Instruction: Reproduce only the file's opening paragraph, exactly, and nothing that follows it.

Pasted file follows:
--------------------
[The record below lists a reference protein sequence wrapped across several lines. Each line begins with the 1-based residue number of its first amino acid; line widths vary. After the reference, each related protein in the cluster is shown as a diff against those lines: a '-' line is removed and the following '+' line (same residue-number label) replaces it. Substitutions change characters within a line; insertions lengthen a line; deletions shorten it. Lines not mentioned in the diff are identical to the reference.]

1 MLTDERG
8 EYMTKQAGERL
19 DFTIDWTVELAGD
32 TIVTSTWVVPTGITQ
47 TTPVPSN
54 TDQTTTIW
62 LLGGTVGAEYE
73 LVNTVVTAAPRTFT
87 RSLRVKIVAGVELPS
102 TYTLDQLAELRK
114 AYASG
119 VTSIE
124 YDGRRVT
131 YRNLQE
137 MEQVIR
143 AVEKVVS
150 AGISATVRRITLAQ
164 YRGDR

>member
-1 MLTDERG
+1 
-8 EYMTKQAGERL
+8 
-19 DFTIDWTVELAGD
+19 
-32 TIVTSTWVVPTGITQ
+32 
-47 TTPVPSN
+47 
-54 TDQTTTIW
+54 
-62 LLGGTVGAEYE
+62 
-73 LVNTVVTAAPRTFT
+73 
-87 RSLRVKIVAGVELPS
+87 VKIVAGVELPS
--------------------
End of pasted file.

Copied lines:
[The record below lists a reference protein sequence wrapped across several lines. Each line begins with the 1-based residue number of its first amino acid; line widths vary. After the reference, each related protein in the cluster is shown as a diff against those lines: a '-' line is removed and the following '+' line (same residue-number label) replaces it. Substitutions change characters within a line; insertions lengthen a line; deletions shorten it. Lines not mentioned in the diff are identical to the reference.]